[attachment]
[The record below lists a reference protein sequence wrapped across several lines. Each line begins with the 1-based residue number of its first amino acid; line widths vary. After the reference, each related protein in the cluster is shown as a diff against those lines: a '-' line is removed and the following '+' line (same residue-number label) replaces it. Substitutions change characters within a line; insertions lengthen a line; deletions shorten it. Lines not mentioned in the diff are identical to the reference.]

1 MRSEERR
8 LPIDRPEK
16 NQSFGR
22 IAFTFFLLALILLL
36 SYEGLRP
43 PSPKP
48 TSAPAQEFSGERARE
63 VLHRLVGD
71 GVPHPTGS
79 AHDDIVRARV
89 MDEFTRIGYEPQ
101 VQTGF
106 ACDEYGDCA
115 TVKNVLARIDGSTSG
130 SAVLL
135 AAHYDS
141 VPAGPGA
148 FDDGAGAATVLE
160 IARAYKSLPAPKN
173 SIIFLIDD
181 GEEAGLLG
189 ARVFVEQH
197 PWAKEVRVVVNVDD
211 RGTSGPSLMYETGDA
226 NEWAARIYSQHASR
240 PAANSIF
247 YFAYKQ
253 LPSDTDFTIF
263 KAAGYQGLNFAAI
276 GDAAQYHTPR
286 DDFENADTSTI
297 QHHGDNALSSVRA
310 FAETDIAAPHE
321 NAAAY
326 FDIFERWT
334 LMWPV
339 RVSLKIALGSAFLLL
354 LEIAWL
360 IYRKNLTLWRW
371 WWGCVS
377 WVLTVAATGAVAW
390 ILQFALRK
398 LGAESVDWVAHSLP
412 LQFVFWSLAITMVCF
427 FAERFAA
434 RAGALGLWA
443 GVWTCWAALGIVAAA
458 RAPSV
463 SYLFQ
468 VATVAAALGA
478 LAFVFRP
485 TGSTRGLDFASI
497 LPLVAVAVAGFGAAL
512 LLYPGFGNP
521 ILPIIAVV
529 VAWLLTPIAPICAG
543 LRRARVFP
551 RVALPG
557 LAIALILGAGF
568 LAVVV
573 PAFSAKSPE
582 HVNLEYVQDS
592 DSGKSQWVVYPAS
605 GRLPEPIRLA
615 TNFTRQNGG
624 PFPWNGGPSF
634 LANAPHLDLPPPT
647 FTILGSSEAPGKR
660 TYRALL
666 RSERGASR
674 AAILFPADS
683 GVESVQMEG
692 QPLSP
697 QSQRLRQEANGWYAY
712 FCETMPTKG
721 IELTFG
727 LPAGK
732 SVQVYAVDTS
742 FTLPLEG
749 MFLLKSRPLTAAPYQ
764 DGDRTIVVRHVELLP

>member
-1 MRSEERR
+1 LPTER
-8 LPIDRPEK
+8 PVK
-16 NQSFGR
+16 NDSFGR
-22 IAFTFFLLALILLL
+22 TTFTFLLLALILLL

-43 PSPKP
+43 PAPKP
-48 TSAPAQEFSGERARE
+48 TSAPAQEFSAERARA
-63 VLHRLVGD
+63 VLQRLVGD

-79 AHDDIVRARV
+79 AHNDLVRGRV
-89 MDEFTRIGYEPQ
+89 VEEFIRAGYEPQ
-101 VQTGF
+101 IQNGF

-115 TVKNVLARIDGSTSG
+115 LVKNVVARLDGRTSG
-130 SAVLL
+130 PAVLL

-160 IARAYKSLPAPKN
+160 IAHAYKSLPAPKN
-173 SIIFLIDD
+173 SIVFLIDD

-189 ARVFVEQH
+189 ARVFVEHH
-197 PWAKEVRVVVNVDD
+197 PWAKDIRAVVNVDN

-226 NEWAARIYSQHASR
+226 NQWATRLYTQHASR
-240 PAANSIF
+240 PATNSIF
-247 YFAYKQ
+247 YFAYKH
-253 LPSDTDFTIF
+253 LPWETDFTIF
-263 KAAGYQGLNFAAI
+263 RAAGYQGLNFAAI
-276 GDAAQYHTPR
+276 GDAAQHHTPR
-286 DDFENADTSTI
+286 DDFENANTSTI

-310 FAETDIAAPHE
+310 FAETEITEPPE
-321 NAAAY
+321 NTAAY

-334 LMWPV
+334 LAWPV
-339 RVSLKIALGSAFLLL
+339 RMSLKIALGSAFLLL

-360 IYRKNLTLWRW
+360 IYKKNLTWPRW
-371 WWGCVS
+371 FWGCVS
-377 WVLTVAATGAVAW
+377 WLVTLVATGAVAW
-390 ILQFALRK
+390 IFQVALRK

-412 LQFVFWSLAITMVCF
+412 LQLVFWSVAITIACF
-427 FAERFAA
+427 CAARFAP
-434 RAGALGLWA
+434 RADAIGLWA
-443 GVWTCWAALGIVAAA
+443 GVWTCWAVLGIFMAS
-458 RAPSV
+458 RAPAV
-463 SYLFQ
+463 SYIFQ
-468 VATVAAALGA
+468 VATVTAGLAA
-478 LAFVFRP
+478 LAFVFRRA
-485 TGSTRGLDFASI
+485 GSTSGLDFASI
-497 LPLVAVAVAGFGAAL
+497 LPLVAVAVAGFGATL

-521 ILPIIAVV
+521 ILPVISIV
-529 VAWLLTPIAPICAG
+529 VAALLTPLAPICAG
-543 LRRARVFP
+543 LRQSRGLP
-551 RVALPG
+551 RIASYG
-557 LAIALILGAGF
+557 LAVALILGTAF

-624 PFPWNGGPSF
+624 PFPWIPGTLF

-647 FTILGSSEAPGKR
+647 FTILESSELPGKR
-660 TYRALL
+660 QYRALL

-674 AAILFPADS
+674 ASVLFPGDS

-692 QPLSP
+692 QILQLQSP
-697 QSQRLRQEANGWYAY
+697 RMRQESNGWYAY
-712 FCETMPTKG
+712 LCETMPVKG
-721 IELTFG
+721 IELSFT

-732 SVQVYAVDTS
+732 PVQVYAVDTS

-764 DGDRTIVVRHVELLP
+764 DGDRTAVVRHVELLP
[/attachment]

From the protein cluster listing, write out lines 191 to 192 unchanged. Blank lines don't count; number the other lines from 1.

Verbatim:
+721 IELSFT

-732 SVQVYAVDTS